RIDGELAND — Aldermen will lower two speed limits within the city limits following a study by the Public Works Department and City Engineer.

Aldermen unanimously voted last week to lower speed limits on Rice Road.

The current speed limits are 40 miles per hour on Rice Road from Pear Orchard to the city limits and 45 for that stretch from Old Canton Road. City Engineer Chris Bryson’s study recommends that both limits be lowered to 35 miles per hour. The study looked at accidents and other statistics concerning the stretches of the road over a period of five years.

“The recommendation to reduce the posted speed limit to 35 miles per hour is made on the basis of an engineering and speed study which concluded that a reduction in speed would help reduce the accident rate on this section of Rice Road,” Bryson wrote.

The study recorded 41 accidents on that stretch of Pear Orchard and 202 from Old Canton to the city limits over a five-year period. Both roads were designed to accommodate a legal speed limit of 40 miles per hour. The study showed that most motorists were coming through the areas between 42 and 45 miles per hour. The maximum speed observed during the survey was 62 miles per hour.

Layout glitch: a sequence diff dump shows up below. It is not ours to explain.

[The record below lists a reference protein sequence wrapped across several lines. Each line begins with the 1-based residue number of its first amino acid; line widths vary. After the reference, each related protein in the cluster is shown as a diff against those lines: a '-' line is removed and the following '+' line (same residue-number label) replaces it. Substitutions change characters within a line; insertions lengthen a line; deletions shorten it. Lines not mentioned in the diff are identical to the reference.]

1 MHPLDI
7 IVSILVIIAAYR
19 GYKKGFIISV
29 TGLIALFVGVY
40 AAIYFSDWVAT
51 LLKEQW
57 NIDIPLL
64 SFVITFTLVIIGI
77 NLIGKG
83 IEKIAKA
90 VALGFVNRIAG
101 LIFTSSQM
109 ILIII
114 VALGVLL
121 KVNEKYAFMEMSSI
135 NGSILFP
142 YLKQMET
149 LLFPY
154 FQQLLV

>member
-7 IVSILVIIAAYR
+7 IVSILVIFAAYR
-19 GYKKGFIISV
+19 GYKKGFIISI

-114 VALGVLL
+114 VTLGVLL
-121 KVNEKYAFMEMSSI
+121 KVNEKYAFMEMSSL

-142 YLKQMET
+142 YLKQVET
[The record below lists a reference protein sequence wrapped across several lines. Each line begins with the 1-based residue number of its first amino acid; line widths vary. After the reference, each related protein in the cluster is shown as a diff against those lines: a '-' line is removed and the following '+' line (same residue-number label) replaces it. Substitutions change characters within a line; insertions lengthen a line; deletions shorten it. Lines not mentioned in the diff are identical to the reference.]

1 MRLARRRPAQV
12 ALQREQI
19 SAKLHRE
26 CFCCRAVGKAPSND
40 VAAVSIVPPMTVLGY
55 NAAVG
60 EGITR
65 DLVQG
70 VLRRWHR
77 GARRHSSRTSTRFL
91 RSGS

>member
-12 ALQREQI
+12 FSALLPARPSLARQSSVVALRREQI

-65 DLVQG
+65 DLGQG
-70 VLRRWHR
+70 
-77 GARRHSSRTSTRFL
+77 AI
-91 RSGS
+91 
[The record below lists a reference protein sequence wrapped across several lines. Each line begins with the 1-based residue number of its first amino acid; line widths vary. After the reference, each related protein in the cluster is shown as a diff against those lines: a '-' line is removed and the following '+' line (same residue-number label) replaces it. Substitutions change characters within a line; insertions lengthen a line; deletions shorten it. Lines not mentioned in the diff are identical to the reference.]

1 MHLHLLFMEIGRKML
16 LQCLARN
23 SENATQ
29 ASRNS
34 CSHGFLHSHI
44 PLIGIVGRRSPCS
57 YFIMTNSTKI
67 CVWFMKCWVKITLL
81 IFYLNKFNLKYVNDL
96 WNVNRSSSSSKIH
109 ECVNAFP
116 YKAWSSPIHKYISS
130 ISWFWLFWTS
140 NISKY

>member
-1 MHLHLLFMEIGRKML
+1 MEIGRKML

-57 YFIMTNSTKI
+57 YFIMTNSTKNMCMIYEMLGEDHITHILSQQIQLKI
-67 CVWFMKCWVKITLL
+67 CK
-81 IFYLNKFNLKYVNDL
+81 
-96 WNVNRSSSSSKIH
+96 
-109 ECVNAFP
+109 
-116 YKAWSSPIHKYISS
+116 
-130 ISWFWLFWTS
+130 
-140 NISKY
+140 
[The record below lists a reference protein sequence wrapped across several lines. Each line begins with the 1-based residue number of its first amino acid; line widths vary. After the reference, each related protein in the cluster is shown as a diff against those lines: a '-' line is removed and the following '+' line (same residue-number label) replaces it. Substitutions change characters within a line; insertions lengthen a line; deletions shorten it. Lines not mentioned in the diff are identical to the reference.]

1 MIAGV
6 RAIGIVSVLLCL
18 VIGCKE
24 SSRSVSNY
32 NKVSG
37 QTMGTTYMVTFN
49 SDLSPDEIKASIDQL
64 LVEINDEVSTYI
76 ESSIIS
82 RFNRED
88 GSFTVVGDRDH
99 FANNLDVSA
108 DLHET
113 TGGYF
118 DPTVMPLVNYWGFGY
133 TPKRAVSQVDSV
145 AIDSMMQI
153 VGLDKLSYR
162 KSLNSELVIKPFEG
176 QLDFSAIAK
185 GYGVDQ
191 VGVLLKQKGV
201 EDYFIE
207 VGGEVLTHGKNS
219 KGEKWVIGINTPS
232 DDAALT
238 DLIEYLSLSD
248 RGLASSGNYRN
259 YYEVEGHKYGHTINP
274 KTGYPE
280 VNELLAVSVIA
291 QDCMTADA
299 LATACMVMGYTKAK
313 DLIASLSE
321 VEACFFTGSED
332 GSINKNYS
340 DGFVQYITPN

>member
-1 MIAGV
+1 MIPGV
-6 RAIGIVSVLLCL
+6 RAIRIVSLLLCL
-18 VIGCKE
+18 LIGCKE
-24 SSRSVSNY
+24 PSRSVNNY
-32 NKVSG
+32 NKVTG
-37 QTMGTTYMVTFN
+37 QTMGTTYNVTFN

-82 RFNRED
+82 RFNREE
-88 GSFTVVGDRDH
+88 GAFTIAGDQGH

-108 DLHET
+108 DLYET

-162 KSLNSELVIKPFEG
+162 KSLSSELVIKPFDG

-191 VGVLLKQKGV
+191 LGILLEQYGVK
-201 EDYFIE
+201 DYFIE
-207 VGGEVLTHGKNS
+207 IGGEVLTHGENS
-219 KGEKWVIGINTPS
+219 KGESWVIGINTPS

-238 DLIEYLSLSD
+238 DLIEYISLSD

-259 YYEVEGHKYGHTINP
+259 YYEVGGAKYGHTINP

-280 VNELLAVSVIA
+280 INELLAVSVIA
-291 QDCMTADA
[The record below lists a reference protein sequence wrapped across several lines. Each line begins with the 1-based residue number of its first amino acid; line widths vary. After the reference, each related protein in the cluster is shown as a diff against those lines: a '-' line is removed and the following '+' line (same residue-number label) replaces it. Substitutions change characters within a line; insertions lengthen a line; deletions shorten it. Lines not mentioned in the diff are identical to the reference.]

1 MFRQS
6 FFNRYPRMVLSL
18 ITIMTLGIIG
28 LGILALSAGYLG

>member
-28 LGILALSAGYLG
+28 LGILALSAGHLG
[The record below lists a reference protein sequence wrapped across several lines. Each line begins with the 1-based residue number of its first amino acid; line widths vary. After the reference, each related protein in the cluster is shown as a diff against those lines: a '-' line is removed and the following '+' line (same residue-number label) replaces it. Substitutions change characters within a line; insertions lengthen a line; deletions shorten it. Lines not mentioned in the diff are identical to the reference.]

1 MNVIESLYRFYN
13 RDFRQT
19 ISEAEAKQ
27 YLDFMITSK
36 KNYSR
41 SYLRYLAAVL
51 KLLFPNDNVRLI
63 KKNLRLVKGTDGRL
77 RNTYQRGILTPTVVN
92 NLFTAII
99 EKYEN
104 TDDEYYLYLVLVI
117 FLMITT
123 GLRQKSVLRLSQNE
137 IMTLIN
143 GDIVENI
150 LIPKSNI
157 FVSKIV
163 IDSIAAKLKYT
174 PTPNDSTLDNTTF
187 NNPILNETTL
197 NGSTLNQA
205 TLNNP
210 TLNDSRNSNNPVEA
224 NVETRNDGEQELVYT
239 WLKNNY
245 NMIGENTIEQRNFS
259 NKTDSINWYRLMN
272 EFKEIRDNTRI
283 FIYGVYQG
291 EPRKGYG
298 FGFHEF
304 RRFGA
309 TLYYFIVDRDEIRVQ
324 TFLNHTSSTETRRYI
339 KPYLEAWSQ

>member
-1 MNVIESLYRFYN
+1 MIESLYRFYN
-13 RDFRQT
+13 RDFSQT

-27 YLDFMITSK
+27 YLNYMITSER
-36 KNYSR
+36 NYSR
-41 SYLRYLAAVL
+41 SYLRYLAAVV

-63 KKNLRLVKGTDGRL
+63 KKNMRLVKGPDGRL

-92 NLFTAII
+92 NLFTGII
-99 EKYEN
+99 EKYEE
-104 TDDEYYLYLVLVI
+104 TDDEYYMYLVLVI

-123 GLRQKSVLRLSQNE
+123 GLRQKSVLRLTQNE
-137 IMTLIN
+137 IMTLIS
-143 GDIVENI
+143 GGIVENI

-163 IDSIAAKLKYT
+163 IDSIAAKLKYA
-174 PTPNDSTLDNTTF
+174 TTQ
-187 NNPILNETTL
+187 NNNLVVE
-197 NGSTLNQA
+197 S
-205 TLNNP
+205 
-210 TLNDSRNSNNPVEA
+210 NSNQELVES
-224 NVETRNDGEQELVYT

“Another benefit of a 35 mph speed limit east of Pear Orchard Road will be a smoother transition to the 25 mph speed limit found west of Pear Orchard Road,” Bryson wrote.

Alderman-at-Large D.I. Smith said he had doubts the reduction would be effective.

“My concern is that people from Madison coming through Ridgeland to avoid speed limits in Madison,” Smith said. “I am not sure we are solving the problem at 35.”

He said 30 mph would be more effective.

Police Chief John Neal said that he was pretty sure this would match the speed limit coming out of Madison at 35 miles per hour.

Ward 2 Alderman Chuck Gautier said that he had no problem changing it to 35 and then lowering it again if needed.

“You will already get a lot of flack for just going to 35,” Smith said.

Smith said that the roadways are close to residential areas. He recounted a wreck that ended up in a backyard.

“It happened at night but if it had been the day time and a family was back there it would have been a further tragedy,” Smith said.

The ordinance goes into effect in June.